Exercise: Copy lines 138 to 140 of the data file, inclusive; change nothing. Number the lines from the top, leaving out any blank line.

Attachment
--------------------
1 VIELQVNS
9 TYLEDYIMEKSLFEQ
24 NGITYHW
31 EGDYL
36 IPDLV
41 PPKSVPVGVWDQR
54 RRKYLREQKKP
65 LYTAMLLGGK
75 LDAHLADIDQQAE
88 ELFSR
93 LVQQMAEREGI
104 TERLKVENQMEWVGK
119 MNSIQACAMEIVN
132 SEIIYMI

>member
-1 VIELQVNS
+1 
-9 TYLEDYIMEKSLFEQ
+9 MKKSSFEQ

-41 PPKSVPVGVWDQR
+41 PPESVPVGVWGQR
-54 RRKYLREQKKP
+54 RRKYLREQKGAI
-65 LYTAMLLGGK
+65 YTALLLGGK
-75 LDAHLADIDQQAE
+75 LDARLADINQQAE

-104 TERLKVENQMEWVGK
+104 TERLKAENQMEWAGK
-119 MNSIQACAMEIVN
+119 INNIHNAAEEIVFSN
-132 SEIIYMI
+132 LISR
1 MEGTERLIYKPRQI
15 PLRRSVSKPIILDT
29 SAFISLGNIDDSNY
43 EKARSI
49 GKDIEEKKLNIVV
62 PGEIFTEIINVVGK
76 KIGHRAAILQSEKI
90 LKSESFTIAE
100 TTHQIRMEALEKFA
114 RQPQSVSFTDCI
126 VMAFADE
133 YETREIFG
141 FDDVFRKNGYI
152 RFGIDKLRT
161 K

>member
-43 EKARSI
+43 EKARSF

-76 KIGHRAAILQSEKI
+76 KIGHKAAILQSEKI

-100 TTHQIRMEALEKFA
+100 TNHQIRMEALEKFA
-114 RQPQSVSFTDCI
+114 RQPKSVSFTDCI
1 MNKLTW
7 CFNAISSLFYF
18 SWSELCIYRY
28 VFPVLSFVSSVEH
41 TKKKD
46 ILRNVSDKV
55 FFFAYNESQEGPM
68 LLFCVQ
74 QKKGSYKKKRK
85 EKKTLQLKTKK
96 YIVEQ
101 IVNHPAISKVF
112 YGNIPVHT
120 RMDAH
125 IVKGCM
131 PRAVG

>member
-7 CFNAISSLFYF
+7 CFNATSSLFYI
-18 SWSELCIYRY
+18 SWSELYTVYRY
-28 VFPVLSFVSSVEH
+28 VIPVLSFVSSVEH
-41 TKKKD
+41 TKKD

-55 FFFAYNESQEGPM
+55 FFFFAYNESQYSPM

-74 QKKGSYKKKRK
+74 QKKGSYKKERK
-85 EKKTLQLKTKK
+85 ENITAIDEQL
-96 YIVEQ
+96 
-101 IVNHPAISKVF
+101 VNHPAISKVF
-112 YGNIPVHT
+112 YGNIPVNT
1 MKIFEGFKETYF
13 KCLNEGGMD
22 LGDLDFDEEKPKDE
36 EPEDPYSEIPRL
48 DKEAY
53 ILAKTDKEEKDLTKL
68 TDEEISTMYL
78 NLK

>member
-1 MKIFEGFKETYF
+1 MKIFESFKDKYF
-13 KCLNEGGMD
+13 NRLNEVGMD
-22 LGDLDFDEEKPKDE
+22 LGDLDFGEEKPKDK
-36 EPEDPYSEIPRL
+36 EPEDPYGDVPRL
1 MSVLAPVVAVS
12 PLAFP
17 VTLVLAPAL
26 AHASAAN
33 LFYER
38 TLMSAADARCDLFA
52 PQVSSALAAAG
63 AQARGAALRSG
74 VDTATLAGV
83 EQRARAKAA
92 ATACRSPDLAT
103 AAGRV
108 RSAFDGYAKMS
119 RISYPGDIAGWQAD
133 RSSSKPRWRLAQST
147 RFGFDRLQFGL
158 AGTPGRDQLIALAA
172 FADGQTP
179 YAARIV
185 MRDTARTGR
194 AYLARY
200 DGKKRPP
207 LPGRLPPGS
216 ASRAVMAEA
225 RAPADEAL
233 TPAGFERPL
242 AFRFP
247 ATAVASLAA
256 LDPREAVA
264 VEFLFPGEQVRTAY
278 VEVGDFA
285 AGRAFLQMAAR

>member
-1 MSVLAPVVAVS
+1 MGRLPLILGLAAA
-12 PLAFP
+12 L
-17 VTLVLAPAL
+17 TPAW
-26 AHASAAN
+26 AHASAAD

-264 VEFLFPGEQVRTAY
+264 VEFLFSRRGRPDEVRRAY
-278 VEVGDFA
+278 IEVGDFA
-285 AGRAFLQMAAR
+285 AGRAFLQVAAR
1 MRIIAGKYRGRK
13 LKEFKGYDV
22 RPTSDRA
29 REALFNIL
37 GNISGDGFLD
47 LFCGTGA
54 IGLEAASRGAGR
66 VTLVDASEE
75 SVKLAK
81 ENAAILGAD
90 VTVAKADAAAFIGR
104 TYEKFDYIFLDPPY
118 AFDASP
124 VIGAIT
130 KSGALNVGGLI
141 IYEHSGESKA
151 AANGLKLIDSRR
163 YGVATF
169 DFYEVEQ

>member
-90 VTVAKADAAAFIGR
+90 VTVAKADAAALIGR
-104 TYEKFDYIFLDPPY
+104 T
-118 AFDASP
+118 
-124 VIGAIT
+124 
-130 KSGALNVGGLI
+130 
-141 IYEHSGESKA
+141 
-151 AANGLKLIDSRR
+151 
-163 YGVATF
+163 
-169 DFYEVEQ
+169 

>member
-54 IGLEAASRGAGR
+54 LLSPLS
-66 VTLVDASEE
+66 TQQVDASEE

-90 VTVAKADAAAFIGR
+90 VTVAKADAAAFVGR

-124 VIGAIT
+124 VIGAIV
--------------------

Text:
242 AFRFP
247 ATAVASLAA
256 LDPREAVA